Sunday, February 19, 2012
On Friday the SEC charged John Kinnucan and his expert consulting firm Broadband Research Corporation with insider trading. The charges stem from the SEC’s ongoing investigation of insider trading involving expert networks. The SEC alleges that Kinnucan and Broadband claimed to be in the business of providing clients with legitimate research about publicly-traded technology companies, but instead typically tipped clients with material nonpublic information that Kinnucan obtained from prohibited sources inside the companies. Clients then traded on the inside information. Portfolio managers and analysts at prominent hedge funds and investment advisers paid Kinnucan and Broadband significant consulting fees for the information they provided. Kinnucan in turn compensated his sources with cash, meals, ski trips and other vacations, and even befriended some sources to gain access to confidential information.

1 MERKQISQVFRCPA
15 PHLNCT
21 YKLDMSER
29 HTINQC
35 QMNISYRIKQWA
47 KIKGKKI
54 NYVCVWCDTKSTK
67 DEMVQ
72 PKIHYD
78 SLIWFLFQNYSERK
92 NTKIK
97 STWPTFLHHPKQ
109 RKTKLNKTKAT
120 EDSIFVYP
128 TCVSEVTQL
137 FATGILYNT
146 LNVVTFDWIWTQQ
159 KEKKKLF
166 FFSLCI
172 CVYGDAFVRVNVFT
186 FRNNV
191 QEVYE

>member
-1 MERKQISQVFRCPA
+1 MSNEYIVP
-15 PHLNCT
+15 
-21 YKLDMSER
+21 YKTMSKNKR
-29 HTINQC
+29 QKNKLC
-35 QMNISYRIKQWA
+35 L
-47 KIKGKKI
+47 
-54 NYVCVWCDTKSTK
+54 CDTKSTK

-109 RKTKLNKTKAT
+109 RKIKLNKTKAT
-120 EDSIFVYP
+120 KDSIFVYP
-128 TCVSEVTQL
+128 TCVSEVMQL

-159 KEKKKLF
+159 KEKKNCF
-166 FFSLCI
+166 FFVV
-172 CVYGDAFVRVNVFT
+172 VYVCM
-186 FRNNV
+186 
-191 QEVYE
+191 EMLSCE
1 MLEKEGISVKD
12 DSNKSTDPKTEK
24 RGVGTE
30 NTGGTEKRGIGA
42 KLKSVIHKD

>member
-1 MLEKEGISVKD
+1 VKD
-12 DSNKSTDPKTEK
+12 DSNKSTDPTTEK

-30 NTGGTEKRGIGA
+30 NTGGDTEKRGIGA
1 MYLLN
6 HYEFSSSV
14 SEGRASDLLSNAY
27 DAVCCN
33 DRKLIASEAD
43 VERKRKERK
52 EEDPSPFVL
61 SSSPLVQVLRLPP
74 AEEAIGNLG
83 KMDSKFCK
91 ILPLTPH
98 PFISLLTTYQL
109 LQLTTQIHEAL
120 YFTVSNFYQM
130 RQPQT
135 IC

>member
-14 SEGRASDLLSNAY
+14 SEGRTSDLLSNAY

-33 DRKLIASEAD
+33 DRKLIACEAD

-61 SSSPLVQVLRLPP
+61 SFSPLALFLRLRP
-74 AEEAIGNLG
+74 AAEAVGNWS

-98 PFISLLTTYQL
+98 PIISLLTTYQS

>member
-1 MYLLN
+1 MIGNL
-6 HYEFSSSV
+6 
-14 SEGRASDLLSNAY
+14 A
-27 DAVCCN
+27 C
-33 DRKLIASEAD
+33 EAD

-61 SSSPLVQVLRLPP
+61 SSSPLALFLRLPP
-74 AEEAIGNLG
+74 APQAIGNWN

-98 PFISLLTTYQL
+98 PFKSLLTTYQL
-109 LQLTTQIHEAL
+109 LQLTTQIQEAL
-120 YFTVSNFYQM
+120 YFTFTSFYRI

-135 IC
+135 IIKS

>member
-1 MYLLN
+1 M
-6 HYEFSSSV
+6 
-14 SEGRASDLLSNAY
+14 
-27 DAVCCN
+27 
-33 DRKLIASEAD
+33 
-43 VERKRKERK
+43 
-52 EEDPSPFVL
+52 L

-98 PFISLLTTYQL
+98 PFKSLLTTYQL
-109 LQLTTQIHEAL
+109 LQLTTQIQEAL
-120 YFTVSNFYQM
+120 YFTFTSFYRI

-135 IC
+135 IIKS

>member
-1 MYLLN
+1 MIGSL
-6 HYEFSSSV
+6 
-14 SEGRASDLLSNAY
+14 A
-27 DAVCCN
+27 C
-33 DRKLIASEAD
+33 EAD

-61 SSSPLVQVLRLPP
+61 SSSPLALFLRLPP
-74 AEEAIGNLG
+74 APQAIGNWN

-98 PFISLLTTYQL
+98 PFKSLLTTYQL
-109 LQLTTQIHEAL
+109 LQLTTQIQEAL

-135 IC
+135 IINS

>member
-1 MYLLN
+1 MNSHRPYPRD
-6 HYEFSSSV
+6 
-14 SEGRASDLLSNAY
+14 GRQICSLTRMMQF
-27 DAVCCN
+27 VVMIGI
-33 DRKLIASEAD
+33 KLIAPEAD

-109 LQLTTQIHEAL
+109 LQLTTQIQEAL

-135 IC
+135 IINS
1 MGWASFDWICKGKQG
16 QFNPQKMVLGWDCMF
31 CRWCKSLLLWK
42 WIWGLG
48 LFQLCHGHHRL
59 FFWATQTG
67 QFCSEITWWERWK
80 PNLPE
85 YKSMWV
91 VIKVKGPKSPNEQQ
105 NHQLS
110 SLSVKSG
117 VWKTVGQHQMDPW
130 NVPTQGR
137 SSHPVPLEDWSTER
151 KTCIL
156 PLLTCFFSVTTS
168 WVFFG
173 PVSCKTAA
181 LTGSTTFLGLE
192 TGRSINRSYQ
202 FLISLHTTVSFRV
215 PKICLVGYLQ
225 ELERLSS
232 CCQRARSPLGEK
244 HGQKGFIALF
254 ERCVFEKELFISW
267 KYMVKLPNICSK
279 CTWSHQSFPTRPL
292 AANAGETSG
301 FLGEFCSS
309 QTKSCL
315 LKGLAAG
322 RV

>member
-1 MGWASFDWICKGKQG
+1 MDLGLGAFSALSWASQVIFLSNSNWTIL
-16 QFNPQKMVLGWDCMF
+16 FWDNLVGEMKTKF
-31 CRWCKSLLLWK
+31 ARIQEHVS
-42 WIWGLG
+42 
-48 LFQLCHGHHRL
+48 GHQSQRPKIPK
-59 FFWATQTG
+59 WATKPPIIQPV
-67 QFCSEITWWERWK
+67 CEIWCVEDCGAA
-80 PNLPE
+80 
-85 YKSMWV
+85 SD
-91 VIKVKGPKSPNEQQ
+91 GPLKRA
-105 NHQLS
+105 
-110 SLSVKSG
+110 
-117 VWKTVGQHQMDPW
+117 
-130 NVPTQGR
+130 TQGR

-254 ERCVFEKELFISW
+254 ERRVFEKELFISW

In a parallel criminal case, Kinnucan has been arrested and charged with one count of conspiracy to commit securities fraud, one count of conspiracy to commit wire fraud, and two counts of securities fraud.
The Kinnucan story has had colorful twists and turns. Last year Kinnucan achieved notoriety for loudly challenging federal authorities and their efforts to use him as an informant. NYTimes Dealbook, Tech Analyst Arrested in Insider Trading Crackdown. After his arrest, prosecutors urged a judge to detain Kinnucan because of a "pattern of threats and intimidation" against a witness and federal authorities. Bloomberg, Kinnucan’s Phone Threats Should Bar His Release, U.S. Says
The SEC has charged 22 defendants in enforcement actions arising out of its expert networks investigation. The allegations involve insider trading in the securities of 12 technology companies — including Apple, Dell, Fairchild Semiconductor, Marvell Technology, and Western Digital — for illicit gains totaling nearly $110 million. According to the SEC’s complaint filed in federal court in Manhattan, Kinnucan’s misconduct occurred from at least 2009 to 2010.